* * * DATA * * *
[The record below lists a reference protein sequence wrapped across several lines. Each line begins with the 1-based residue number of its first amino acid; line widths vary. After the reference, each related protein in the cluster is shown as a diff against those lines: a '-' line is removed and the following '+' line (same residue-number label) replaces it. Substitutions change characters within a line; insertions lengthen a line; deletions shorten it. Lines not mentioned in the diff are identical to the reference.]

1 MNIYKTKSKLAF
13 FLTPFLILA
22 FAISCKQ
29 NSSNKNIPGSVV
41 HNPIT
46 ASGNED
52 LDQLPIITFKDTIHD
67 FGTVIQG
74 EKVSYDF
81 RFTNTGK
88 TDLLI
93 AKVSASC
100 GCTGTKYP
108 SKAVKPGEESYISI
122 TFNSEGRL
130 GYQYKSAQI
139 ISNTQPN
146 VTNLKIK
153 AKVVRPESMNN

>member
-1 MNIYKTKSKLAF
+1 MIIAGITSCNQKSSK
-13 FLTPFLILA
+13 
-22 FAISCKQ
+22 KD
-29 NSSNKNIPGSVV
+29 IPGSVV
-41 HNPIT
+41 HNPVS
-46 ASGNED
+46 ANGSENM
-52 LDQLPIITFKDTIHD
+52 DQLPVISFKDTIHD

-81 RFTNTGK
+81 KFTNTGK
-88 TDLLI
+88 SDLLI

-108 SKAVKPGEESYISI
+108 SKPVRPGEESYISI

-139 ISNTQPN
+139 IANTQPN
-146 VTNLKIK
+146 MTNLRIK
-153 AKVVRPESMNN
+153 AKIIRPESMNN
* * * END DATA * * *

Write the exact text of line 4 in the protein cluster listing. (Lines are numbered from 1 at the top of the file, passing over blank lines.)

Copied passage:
22 FAISCKQ